* Caution ahead of Fed meeting, concerns about impact of Iraqi insurgency
* Brighter U.S. data contrasts with IMF's downbeat assessment
* Sterling steadies close to 5-year highs; BOE minutes awaited
By Lisa Twaronite
TOKYO, June 17 (Reuters) - The dollar fluttered in a narrow range in Asia on Tuesday, caged by caution ahead of this week's U.S. Federal Reserve meeting and concern about the developing crisis in Iraq.
U.S. and Iranian officials conferred about the Iraqi crisis on the sidelines of a meeting in Vienna, sources said. Meanwhile, Washington said it could launch air strikes if needed to quell the Sunni Islamist rebellion.
U.S. President Barack Obama notified Congress under the War Powers Resolution on Monday that the United States would deploy up to 275 military personnel to provide support and security for U.S. staff in Iraq.
"While much of Iraq's vital energy infrastructure and fields are in Shia-dominated southern Iraq, the negative news suggests the Iraqi government will have trouble controlling the situation," strategists at Barclays said in a note to clients.
An interruption to Iraq's oil exports and sustained rise in global oil prices could eventually sap growth.
The dollar was steady on the day at 101.83 yen, holding above a two-week low of 101.60 yen marked on Thursday.
The euro was slightly higher at 138.28 yen, but remained not far from a four-month low of 137.70 yen touched overnight.
Against the dollar, the common currency was treading water at $1.3575, flat from the previous session.
U.S. Treasury yields also stuck close to their recent ranges ahead of the two-day Fed meeting that will begin later in the session, with the benchmark 10-year yield at 2.598 percent, nearly flat from Monday's U.S. close of 2.599 percent.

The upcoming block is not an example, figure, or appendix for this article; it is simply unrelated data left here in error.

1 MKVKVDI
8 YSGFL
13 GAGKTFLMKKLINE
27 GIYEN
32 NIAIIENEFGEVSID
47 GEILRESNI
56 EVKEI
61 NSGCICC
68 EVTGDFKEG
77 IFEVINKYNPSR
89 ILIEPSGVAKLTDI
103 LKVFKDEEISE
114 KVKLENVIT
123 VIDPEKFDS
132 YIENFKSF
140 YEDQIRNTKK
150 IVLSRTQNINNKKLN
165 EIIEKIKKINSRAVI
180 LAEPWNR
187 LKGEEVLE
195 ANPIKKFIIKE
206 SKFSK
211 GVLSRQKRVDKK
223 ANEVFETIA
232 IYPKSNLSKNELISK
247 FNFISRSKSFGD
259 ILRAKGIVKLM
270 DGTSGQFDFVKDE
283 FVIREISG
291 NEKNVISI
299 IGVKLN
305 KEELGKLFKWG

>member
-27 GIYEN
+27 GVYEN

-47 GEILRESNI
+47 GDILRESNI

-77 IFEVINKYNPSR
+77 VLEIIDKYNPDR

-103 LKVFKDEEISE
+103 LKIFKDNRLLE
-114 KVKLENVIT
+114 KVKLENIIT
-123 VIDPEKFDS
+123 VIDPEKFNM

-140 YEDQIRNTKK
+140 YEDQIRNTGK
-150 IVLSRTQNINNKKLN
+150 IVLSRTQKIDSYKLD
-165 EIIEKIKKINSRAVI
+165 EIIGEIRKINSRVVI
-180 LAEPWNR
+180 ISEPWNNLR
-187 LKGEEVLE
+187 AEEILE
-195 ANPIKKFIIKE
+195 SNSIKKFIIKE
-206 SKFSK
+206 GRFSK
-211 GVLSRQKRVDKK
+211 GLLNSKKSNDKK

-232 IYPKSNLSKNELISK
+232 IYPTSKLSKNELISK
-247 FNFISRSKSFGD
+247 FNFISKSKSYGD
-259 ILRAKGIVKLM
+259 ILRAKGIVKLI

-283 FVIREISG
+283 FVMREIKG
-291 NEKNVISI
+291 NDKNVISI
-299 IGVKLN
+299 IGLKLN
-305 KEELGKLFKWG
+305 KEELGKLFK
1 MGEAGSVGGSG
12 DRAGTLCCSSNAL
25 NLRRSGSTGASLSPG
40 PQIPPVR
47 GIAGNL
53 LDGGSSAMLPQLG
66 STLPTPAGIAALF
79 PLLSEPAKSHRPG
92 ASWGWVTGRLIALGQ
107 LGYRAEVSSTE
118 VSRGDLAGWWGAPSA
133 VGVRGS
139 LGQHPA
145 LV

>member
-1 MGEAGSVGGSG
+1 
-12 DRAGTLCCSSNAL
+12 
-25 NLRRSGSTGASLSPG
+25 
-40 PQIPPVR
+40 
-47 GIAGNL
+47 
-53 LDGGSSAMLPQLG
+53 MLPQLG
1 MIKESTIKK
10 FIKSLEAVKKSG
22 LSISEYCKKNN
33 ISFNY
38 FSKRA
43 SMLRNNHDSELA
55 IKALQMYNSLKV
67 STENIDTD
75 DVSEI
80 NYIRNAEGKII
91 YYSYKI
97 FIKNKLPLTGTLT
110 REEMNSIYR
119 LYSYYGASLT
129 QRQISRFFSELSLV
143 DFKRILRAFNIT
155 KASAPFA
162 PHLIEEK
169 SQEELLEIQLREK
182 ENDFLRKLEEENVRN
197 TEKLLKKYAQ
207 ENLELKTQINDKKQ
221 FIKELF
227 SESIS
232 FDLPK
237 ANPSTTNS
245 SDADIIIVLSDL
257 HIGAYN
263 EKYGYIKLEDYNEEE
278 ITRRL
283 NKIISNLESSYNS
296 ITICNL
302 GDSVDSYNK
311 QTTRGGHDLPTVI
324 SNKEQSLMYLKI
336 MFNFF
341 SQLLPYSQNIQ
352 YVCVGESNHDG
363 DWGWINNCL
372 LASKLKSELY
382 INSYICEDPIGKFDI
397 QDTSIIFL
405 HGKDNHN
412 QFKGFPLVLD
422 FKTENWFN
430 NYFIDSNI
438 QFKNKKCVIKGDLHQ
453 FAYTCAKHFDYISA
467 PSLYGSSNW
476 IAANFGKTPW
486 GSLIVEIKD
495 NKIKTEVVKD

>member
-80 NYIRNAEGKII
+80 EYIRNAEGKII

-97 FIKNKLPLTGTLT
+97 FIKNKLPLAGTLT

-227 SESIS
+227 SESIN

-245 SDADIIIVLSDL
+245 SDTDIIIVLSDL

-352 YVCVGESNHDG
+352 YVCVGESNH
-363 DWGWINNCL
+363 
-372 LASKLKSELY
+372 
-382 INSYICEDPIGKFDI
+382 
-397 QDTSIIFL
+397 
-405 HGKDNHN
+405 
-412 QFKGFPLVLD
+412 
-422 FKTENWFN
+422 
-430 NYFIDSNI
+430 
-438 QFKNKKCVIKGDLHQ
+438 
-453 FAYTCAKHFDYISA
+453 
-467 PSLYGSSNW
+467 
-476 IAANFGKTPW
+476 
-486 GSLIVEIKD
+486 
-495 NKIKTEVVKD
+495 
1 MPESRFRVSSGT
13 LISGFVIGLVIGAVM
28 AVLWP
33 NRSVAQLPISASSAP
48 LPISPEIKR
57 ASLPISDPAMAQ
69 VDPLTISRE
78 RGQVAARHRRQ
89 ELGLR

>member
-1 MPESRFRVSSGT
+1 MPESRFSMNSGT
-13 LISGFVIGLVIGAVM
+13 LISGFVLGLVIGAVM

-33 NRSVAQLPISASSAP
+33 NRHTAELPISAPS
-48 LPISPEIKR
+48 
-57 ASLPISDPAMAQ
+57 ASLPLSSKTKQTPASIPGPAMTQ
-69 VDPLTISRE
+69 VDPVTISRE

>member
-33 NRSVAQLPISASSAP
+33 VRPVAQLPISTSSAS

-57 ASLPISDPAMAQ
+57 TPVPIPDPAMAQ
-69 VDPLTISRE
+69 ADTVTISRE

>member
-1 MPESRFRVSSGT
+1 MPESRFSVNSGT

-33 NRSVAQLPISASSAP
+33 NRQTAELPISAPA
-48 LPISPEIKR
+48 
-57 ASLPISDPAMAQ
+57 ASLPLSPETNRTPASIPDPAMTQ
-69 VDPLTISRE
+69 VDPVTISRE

The U.S. central bank is seen announcing a further reduction in its monthly bond purchasing program, but most market participants do not expect an interest rate hike until mid-2015.
The International Monetary Fund cut its forecast for U.S. growth on Monday and predicted the economy would not reach full employment until the end of 2017, which would suggest interest rates might be held near zero for longer than financial markets expect.
But Monday's data painted an upbeat picture of the U.S. economy in the present quarter following weak start to the year due to a harsh winter. U.S. manufacturing output rose in May and June factory activity in New York state accelerated sharply, while confidence among homebuilders perked up this month.
Growth estimates for the April-June quarter range as high as 4 percent.
Sterling was slightly down at $1.6976, after it climbed above $1.70 against the dollar for the first time in nearly five years on Monday on expectations that Britain might become the first major economy to tighten monetary policy since the 2008 financial crisis.
The pound gained more than 1 percent since Bank of England Governor Mark Carney signalled the new tightening outlook on Thursday. His stance means the market will be paying close attention to the minutes of the BoE's June policy meeting on Wednesday. (Editing by Shri Navaratnam)